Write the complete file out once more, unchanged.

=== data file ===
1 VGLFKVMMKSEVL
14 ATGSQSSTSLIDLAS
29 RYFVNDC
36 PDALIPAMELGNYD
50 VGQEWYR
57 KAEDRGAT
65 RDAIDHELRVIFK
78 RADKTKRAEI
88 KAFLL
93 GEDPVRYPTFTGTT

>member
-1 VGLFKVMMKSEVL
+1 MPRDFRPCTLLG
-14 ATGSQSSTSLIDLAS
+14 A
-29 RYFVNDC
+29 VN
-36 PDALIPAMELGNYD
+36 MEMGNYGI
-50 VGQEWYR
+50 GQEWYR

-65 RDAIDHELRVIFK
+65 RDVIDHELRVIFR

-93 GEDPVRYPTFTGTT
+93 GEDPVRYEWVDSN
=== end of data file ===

1 VGLFKVMMKSEVL
14 ATGSQSSTSLIDLAS
29 RYFVNDC
36 PDALIPAMELGNYD
50 VGQEWYR
57 KAEDRGAT
65 RDAIDHELRVIFK
78 RADKTKRAEI
88 KAFLL
93 GEDPVRYPTFTGTT

>member
-1 VGLFKVMMKSEVL
+1 MPRDFRPCTLLG
-14 ATGSQSSTSLIDLAS
+14 A
-29 RYFVNDC
+29 VN
-36 PDALIPAMELGNYD
+36 MEMGNYGI
-50 VGQEWYR
+50 GQEWYR

-65 RDAIDHELRVIFK
+65 RDVIDHELRVIFR

-93 GEDPVRYPTFTGTT
+93 GEDPVRYEWVDSN